Even while your list will be your main source of gear acquisition focus you need to have the freedom to completely abandon "listmania". That freedom can come from having literal cash on the side, say in a gear account, or just know that you have some extra scratch in you checking account for some opportunities.
Here are some examples of acquisitions made just by having a little extra cash around...
1. $1100 for an unloved 70's Martin D-35 at a Guitar Center. Had to put a little into it but it is my fave acoustic right now. But it was pretty sweet right off the rack. Used it on this track...
2. $140 for a 60's Sears Silvertone 1484 with Jensen Blue Frame speakers. Brought to life in the capable hands of Bob Dixon (his favorite vintage amp) an amazing garage sale find.
3. $750 for a new matchless Clubman head from one of the original owners. He was their accountant and they bought him out by giving him a bunch of amps back in the 90's. He didn't really need to make a lot of money off of them.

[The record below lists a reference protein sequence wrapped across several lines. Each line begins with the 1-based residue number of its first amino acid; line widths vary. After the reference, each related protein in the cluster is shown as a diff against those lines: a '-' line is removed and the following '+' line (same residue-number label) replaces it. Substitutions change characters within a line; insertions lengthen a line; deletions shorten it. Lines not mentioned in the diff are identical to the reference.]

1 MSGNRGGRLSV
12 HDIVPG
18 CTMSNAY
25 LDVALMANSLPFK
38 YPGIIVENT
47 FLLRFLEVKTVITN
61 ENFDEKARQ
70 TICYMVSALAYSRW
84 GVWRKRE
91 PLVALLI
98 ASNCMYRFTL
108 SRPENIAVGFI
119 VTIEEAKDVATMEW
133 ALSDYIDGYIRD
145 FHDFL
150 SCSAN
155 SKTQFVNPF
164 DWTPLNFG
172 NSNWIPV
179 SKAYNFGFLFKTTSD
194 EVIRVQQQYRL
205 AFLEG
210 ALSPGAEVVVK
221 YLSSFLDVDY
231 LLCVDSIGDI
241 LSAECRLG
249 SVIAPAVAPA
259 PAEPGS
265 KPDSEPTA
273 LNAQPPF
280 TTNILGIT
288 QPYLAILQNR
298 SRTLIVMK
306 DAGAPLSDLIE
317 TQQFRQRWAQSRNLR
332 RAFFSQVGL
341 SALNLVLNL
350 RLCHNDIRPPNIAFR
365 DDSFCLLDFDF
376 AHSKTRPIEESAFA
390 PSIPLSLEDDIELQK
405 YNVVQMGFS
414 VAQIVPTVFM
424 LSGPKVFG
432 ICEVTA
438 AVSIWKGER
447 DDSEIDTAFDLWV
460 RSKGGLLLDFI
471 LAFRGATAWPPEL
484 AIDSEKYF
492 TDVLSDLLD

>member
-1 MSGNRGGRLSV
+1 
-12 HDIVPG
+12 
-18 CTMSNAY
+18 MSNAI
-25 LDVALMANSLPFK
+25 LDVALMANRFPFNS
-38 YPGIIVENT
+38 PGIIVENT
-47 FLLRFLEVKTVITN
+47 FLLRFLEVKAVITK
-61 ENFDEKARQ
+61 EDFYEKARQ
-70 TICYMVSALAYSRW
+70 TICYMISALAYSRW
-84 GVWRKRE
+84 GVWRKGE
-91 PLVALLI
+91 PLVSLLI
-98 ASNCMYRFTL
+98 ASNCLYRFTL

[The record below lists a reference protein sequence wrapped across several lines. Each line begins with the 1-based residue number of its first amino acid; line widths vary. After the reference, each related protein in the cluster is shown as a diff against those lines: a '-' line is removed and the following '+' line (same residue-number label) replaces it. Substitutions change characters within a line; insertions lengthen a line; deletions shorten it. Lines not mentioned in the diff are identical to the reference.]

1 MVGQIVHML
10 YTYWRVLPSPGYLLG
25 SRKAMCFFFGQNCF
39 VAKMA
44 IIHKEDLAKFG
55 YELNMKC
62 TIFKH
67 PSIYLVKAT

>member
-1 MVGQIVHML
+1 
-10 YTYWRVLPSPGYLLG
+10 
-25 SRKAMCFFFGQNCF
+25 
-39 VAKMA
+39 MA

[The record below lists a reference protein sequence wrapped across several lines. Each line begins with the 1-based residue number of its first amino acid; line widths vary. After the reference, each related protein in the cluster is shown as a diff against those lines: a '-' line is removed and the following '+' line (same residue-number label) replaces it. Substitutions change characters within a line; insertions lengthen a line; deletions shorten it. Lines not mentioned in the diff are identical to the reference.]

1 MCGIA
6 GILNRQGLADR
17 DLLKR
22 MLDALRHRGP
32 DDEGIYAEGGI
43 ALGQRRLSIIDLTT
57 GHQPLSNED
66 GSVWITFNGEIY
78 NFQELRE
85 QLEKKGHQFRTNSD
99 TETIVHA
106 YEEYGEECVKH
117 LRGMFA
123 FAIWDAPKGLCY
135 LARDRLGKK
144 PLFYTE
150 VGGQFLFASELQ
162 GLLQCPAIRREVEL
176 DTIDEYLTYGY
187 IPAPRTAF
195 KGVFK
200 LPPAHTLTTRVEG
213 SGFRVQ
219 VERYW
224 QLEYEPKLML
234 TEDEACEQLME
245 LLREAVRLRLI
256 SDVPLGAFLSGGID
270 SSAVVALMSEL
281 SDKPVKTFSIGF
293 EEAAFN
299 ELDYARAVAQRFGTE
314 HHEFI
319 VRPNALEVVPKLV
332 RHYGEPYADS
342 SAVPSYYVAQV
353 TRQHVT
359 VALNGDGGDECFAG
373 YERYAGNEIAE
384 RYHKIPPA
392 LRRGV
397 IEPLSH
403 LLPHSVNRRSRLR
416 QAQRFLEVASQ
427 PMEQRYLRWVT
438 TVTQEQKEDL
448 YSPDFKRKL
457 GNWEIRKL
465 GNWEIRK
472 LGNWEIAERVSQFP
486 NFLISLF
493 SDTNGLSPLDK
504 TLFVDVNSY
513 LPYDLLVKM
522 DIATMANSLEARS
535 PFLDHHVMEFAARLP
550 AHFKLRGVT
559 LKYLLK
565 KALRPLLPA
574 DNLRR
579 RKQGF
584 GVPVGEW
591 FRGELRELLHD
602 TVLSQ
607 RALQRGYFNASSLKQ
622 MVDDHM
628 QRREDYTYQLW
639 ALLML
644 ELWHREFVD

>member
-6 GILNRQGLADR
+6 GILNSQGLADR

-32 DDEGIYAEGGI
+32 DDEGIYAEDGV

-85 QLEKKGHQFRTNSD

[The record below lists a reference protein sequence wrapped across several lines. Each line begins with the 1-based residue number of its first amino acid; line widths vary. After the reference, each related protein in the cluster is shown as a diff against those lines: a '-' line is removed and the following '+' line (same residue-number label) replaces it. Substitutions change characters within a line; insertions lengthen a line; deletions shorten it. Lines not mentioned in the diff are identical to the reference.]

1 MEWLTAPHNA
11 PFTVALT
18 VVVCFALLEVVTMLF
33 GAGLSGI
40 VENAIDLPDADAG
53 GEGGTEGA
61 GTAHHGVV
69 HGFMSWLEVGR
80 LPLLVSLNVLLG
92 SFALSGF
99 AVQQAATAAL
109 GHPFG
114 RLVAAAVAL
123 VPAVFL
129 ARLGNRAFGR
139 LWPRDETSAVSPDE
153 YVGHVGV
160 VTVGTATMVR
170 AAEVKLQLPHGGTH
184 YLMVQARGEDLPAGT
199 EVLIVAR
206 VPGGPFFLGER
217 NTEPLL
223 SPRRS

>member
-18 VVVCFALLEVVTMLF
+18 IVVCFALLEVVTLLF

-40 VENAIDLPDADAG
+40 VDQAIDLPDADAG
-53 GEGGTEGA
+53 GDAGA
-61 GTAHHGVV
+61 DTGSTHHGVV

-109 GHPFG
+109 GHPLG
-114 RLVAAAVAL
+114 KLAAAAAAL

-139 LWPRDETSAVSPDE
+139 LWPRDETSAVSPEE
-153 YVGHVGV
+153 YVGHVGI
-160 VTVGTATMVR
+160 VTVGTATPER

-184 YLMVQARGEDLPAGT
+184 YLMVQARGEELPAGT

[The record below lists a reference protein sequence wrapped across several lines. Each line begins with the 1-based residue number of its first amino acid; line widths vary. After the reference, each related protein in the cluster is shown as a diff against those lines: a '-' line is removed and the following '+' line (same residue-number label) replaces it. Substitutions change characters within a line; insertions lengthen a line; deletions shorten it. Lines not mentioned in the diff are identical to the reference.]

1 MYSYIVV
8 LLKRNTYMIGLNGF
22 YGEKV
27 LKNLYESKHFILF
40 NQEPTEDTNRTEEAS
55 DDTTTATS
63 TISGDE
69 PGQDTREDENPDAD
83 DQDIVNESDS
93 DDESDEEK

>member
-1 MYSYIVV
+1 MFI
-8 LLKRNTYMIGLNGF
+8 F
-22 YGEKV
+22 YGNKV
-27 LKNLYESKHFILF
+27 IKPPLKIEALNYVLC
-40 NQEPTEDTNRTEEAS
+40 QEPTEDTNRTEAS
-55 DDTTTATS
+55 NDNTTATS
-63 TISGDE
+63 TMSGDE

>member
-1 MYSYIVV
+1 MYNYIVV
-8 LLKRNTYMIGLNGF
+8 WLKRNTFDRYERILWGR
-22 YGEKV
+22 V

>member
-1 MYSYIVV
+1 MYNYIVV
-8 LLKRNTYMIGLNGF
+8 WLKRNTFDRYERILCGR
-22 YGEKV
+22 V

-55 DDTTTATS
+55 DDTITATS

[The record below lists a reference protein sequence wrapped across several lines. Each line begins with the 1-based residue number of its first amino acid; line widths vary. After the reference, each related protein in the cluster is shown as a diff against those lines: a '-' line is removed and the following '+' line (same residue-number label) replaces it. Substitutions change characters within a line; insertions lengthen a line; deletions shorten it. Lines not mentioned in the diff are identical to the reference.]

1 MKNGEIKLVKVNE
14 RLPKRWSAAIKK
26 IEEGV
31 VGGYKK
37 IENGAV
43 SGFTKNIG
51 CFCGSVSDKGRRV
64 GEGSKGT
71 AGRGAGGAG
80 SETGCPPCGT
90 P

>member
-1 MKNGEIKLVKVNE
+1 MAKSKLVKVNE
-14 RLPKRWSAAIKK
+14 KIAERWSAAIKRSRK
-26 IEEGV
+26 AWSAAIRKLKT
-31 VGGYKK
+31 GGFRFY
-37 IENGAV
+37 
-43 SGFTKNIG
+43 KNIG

4. $175 for a 1940's Fender Triple 8-string neck lap steel from the same guy. When I bought the Clubman he asked, "would you be interested in this?" I had never seen one but thought "what the heck." I've used it for some pretty cool effects in soundtracks. It's worth about ten times what I paid for it.
5. $200 for a Silverface Fender Deluxe. Used on this track...
To name but a few.
You never know when opportunity knocks but it can't knock if you don't have enough extra coin to open the door. OK, that made absolutely no sense. But hopefully you know what I mean.
I would even suggest stopping your gear purchases for a while so you can save a thousand or so dollars to keep on the sidelines giving you the ability to pull the trigger when you run into that no brainer.
Fender Deluxe Reverb